The Rise of Finance and Firm Employment Dynamics
Ken-Hou Lin ()
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Ken-Hou Lin: Department of Sociology, University of Texas at Austin, Austin, Texas 78712
Organization Science, 2016, vol. 27, issue 4, 972-988
This article sheds light on the ongoing employment stagnation in the United States by investigating the links between the rise of finance and firm employment dynamics during the 1982–2005 period. I argue that the rise of finance marginalized the role of labor in revenue generating and sharing processes, which led to employment stagnation among the largest nonfinancial firms in the United States. Evidence suggests that increasing investment in financial assets depresses the workforce size. The growing dependence on debt reprioritizes the order of distribution, heightening the need for workforce reduction. The increasing rewards for shareholders generate a downsize-and-distribute spiral, in which labor expense becomes a primary target of cost-cutting strategies. Further analysis indicates that production and service workers are more vulnerable to shifts associated with the rise of finance than managers and professionals.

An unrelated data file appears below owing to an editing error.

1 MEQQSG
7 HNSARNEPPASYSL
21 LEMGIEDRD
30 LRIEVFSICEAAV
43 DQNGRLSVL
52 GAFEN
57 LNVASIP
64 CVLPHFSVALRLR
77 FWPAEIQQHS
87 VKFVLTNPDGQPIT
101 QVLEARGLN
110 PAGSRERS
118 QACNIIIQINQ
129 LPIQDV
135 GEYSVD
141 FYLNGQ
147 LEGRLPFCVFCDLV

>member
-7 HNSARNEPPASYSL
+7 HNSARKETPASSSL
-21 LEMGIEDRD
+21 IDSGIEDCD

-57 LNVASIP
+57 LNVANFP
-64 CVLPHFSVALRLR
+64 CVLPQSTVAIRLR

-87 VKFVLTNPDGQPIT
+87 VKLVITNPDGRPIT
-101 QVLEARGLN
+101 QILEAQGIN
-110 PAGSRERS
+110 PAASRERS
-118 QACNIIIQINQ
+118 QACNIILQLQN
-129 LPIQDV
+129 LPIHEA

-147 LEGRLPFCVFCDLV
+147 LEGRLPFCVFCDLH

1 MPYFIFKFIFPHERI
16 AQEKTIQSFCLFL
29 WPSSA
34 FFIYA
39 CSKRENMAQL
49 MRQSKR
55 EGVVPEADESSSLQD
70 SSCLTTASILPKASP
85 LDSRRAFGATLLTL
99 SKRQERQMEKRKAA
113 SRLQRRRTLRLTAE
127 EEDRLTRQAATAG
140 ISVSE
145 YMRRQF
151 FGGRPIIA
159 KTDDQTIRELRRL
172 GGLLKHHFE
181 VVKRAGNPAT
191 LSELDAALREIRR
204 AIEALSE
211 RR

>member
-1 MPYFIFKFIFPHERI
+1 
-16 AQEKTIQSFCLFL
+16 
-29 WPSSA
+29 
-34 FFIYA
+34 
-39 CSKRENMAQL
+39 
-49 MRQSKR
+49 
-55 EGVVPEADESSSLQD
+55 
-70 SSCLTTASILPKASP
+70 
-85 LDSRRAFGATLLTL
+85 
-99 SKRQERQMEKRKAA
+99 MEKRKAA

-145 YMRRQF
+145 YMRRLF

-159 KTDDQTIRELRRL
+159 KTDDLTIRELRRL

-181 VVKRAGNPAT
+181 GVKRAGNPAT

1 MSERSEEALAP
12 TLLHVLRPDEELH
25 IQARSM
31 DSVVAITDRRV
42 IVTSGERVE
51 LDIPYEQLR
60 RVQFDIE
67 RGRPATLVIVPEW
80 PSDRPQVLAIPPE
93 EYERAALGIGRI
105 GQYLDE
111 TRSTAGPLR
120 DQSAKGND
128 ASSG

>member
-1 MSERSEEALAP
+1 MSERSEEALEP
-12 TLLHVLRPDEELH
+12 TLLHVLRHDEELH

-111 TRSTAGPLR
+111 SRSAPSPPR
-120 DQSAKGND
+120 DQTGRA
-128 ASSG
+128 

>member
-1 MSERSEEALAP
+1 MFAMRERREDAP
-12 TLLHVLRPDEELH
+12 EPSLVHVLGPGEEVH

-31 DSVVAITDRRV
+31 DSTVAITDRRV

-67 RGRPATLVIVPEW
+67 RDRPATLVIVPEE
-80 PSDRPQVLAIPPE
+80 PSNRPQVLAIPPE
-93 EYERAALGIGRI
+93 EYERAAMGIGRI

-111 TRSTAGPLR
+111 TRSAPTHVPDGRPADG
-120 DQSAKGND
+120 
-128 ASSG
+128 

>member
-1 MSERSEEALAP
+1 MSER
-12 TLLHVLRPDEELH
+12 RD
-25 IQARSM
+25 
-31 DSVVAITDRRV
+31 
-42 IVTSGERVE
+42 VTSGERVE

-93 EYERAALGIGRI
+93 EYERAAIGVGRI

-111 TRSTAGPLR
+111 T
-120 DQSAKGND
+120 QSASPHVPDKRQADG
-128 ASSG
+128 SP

Keywords: corporate governance; financialization; employment contract (search for similar items in EconPapers)
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Persistent link: https://EconPapers.repec.org/RePEc:inm:ororsc:v:27:y:2016:i:4:p:972-988
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